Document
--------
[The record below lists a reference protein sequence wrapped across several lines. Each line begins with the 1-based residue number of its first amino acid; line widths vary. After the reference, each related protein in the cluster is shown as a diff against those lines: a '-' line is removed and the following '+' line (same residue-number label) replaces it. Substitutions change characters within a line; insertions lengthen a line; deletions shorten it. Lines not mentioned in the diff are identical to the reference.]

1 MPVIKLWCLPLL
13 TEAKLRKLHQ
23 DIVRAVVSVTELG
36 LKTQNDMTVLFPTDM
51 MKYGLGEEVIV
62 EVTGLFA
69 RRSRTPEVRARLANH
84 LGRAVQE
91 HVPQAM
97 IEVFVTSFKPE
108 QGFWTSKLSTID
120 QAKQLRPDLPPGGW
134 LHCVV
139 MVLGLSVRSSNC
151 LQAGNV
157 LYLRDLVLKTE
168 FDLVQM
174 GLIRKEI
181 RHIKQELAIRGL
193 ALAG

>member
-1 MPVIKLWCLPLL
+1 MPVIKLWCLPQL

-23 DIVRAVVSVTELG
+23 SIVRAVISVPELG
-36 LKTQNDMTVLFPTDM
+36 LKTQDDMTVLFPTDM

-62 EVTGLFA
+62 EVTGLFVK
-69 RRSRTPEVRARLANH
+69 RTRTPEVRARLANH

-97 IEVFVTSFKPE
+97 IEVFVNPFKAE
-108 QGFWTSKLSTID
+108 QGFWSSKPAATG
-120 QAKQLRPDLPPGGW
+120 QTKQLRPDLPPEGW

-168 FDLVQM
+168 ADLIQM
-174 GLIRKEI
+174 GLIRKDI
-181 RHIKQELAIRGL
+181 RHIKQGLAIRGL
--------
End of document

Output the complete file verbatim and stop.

[The record below lists a reference protein sequence wrapped across several lines. Each line begins with the 1-based residue number of its first amino acid; line widths vary. After the reference, each related protein in the cluster is shown as a diff against those lines: a '-' line is removed and the following '+' line (same residue-number label) replaces it. Substitutions change characters within a line; insertions lengthen a line; deletions shorten it. Lines not mentioned in the diff are identical to the reference.]

1 MPVIKLWCLPLL
13 TEAKLRKLHQ
23 DIVRAVVSVTELG
36 LKTQNDMTVLFPTDM
51 MKYGLGEEVIV
62 EVTGLFA
69 RRSRTPEVRARLANH
84 LGRAVQE
91 HVPQAM
97 IEVFVTSFKPE
108 QGFWTSKLSTID
120 QAKQLRPDLPPGGW
134 LHCVV
139 MVLGLSVRSSNC
151 LQAGNV
157 LYLRDLVLKTE
168 FDLVQM
174 GLIRKEI
181 RHIKQELAIRGL
193 ALAG

>member
-1 MPVIKLWCLPLL
+1 MPVIKLWCLPQL

-23 DIVRAVVSVTELG
+23 SIVRAVISVPELG
-36 LKTQNDMTVLFPTDM
+36 LKTQDDMTVLFPTDM

-62 EVTGLFA
+62 EVTGLFVK
-69 RRSRTPEVRARLANH
+69 RTRTPEVRARLANH

-97 IEVFVTSFKPE
+97 IEVFVNPFKAE
-108 QGFWTSKLSTID
+108 QGFWSSKPAATG
-120 QAKQLRPDLPPGGW
+120 QTKQLRPDLPPEGW

-168 FDLVQM
+168 ADLIQM
-174 GLIRKEI
+174 GLIRKDI
-181 RHIKQELAIRGL
+181 RHIKQGLAIRGL